Mk7 GTI Downpipes
So you’re looking to add more power to your Mk7 GTI and you keep hearing the term “Stage 2” thrown around on the internet. Well, if you’re here, you’ve probably gathered that it has something to do with a downpipe. What is a downpipe? How does it add performance? Do I need a tune? Let’s get this cleared up.
What is a downpipe?
On an Mk7 GTI, the downpipe routes exhaust gases down from the turbocharger to the rest of the exhaust system. The factory downpipe also contains two catalytic converters, which is why the remainder of the exhaust section after the downpipe is referred to as a “Cat-back”. The factory downpipe sports a 3” V-band connection to the turbo and then reduces to 2.5” inch piping at the first bend.
How does an aftermarket downpipe add performance?
To understand why downpipes add performance, we first need to understand how the engine itself operates. In the simplest of terms, we can think of an engine as an air pump. The easier it is to suck air in and push air out, the more air can actually flow through the engine. More air plus more fuel equals more power, simple. In technical terms, we measure how easy it is to push air out of the engine as the amount of back pressure in the exhaust.
Downpipes significantly reduce the amount of back pressure in the exhaust system by upgrading the pipe diameter from 2.5” to 3” or even 3.5” in some cases. While upgrading just ½” in diameter may seem inconsequential, the actual flow rate is effectively increased by 44%*! In addition, after market downpipes replace OEM catalytic converters with high-flow catalytic converters, or, scrap them entirely.
High flow catalytic converters typically vary from 100-400 cell. This refers to the number of cells per square inch. As you can imagine, the fewer cells per square inch, the less back pressure. The trade-off is, the fewer cells, the less efficient the cat is at doing its job – reducing emissions. While there’s no single best answer, for what is right for you, all the downpipes we stock will work with Unitronic’s Stage 2 and Stage 2+ software (our recommendation).
*Based on cross-sectional area
Why not just upgrade the cat-back instead?
Back in the 70s and 80s, you could actually gain a sizeable amount of power by changing out the cat-back portion of the exhaust system on cars. This was because back then, mufflers and connecting pipes were under provisioned and often caused excess backpressure. However, the Mk7 GTI is equipped with a factory 2.5” exhaust system, which is more than adequate for 200 or even 300hp cars.
The reason is that by the time exhaust gases reach the second half of the exhaust system, they have cooled down by roughly half of the 1000F+ temperatures at the turbocharger. Throwing back to high school chemistry, you might remember the ideal gas law:
Essentially, if the exhaust gas has cooled by a factor of two by the time it reaches the cat-back (e.g. 1000F to 500F), then the amount of pressure also has decreased by a factor of two. While catback’s sound awesome, the exhaust portion isn’t nearly as critical as the downpipe in terms of performance.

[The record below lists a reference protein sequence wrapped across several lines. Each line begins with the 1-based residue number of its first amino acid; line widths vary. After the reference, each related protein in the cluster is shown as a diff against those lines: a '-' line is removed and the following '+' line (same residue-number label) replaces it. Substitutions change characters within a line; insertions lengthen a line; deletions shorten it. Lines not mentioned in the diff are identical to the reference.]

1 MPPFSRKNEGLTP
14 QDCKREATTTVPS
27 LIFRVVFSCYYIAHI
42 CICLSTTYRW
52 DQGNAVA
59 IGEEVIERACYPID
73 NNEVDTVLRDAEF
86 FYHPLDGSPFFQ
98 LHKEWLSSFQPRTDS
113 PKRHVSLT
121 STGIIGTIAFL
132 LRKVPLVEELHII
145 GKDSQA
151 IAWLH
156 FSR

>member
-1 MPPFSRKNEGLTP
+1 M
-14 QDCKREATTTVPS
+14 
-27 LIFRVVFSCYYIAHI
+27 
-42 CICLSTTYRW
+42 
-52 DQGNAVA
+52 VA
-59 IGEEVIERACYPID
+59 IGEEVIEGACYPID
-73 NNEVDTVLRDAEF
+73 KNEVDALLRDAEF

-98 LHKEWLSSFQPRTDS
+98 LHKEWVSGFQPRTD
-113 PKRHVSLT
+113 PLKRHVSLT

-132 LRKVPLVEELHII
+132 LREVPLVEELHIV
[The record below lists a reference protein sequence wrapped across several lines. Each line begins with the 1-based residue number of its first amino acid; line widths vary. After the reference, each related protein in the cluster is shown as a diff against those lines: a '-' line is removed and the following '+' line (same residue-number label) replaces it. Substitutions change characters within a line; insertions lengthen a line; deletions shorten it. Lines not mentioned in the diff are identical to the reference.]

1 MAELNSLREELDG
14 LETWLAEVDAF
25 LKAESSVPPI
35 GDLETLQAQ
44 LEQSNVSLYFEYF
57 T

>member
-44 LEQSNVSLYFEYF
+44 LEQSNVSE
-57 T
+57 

Do I “have” to tune my Mk7 GTI if I buy a downpipe?
Let’s play devil’s advocate first. You can equip this part on a bone stock Mk7 GTI and notice instant improvements in throttle response from reduced back-pressure. We’ve also seen performance benefits of anywhere from 5 to 25whp from a downpipe only. However, we can’t really recommend this route to anyone.
Adding a downpipe without a tune will push the ECU out of its comfort zone. For instance, because boost is so much “easier” to make, it’s possible that the car can temporarily over-boost. This can throw an EPC light, sending your car into limp mode. For some this can happen the first pull, others might make it 10,000 miles safely. Either way, the proper way to keep your GTI running happy and healthy is with software that matches the hardware.
Consider that a tune alone nets 50-70whp (depending on fuel) at a cost of only $700. That’s about $10 per HP! A downpipe by itself might add 20whp for $500 ($25/hp), but pair that downpipe with a proper tune and you can net nearly 100hp over stock, and 40hp over a tuned car without a downpipe.
What about these eBay downpipes? Why should I spend twice as much?
Great question, and this one comes up a lot. You’ll often hear people suggest that “it’s just a metal pipe”, and it’s kind of hard to argue that. So why invest $500 or more into a brand-name downpipe?
The first major issue with nearly all “eBay” downpipes is a fitment issue near the ABS module. If you notice, the downpipe sits only inches away from this ABS control unit. Over time and shifting, this can melt away the plastic heat shield and fry the internal components entirely.
Nearly every manufacturer seems to separate their downpipes into two or more pieces. This helps ease the installation process, but when done cheaply can lead to leaks. These eBay downpipes most commonly have a pressure-tight fitment between the two pieces. This often results in a leaky connection and fumes in the cabin.
If that’s not enough to convince you, factor in fitment in as a whole. Often times these cheap parts don’t line up perfectly with turbo and exhaust flanges, which means “forcing it” and putting extra forces on head studs, mounting brackets and exhaust connections. No thanks!
Adding a downpipe to your Mk7 GTI is a great way to pick up some more power and change the exhaust note! We highly recommend investing in a quality part for maximum long-term enjoyment without hiccups. Lastly, make sure you pair your downpipe with a proper tune for maximum power and reliability!